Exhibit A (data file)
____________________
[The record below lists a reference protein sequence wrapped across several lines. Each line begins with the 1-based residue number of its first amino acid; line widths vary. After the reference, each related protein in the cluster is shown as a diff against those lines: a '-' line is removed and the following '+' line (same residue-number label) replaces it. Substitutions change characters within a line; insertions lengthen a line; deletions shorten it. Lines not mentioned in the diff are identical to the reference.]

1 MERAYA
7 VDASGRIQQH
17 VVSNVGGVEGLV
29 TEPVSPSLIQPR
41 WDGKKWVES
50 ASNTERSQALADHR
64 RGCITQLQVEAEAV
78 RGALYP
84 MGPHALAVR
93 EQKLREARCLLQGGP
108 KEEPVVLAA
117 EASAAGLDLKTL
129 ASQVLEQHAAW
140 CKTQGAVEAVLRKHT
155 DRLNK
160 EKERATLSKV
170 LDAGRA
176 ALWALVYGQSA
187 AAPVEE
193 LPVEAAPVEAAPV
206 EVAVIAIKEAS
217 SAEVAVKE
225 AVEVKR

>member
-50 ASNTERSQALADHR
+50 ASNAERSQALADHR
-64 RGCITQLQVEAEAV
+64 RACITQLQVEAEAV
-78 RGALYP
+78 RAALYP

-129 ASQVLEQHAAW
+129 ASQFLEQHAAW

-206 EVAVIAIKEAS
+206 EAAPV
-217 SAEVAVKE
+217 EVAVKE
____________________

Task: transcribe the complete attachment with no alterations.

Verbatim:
[The record below lists a reference protein sequence wrapped across several lines. Each line begins with the 1-based residue number of its first amino acid; line widths vary. After the reference, each related protein in the cluster is shown as a diff against those lines: a '-' line is removed and the following '+' line (same residue-number label) replaces it. Substitutions change characters within a line; insertions lengthen a line; deletions shorten it. Lines not mentioned in the diff are identical to the reference.]

1 MERAYA
7 VDASGRIQQH
17 VVSNVGGVEGLV
29 TEPVSPSLIQPR
41 WDGKKWVES
50 ASNTERSQALADHR
64 RGCITQLQVEAEAV
78 RGALYP
84 MGPHALAVR
93 EQKLREARCLLQGGP
108 KEEPVVLAA
117 EASAAGLDLKTL
129 ASQVLEQHAAW
140 CKTQGAVEAVLRKHT
155 DRLNK
160 EKERATLSKV
170 LDAGRA
176 ALWALVYGQSA
187 AAPVEE
193 LPVEAAPVEAAPV
206 EVAVIAIKEAS
217 SAEVAVKE
225 AVEVKR

>member
-50 ASNTERSQALADHR
+50 ASNAERSQALADHR
-64 RGCITQLQVEAEAV
+64 RACITQLQVEAEAV
-78 RGALYP
+78 RAALYP

-129 ASQVLEQHAAW
+129 ASQFLEQHAAW

-206 EVAVIAIKEAS
+206 EAAPV
-217 SAEVAVKE
+217 EVAVKE